Throughout stages there are various points awarded to riders for completing a gruelling mountain climb in first place or achieving the same in a sprint 100km into the race. All of which add to your season points score.

Starting the game off in either mode will only allow you access to a couple of races in the first year. The better you perform in those races, the more you can unlock the following season. You also start the level up your rider by completing various tasks along the way to build on his strength. It took me about 5 seasons to finally get to the point of being able to enter the Tour De France and by that point I was starting to tire of the monotony of the game.

All the tournaments play out pretty much exactly the same way through the year and do start to drag a little. When playing the game it isn’t necessary to be controlling the rider all of the time, luckily you can sim ahead easily enough and if needed resume control for certain parts that you need to eg. taking control during a hill climb to manage your pace better. Or as a sprint is coming up you can jump in and place your rider at the front of the pack ready to attack in the last kilometre the same as you can toward the end of the race when the finish line is in sight. Other than that, there is very little to do in the game.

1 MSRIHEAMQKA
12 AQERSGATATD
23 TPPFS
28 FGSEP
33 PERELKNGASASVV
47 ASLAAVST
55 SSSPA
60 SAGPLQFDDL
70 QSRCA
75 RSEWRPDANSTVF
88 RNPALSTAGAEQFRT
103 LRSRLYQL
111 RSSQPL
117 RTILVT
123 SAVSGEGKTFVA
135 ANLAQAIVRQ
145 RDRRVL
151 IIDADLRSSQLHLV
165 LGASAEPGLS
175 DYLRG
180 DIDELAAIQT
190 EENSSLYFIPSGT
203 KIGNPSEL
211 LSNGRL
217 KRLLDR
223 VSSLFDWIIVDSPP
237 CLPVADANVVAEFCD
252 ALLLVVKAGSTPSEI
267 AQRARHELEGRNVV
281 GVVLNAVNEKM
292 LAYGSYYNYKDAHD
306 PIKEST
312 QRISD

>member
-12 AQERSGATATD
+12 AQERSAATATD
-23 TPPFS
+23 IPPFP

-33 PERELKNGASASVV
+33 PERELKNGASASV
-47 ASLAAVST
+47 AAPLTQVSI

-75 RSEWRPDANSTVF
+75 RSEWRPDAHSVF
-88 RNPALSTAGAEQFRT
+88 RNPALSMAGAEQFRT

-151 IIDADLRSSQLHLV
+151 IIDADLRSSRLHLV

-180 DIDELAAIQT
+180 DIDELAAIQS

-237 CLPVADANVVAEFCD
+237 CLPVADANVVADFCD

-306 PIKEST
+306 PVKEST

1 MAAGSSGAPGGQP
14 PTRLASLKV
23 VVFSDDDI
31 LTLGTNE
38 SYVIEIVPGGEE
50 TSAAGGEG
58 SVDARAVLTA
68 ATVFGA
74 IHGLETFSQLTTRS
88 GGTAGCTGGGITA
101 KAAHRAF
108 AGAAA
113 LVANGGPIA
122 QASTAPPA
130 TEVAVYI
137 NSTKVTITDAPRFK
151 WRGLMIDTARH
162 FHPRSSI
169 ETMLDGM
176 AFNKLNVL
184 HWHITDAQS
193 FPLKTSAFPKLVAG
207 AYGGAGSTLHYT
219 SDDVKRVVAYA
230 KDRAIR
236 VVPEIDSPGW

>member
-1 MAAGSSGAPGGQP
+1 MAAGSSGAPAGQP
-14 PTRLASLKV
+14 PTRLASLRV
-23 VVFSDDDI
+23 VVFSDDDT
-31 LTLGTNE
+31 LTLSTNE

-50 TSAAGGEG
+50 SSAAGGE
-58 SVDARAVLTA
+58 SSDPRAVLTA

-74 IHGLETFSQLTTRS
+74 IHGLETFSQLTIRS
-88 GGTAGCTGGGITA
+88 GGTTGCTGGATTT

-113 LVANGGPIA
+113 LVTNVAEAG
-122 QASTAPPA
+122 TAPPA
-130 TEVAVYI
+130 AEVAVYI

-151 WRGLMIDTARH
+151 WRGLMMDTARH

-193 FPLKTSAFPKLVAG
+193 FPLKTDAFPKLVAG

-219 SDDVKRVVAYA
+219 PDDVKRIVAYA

Obviously the more you push in races, the more your energy will drop and if you push yourself too hard you will end up burning out completely. This does need to be managed as you race, but there will always be a feed station somewhere on the course where you can stock up your energy refils that you use to recoup yourself. You do need to manage it quite well or you wont have the energy to power ahead at the finish line.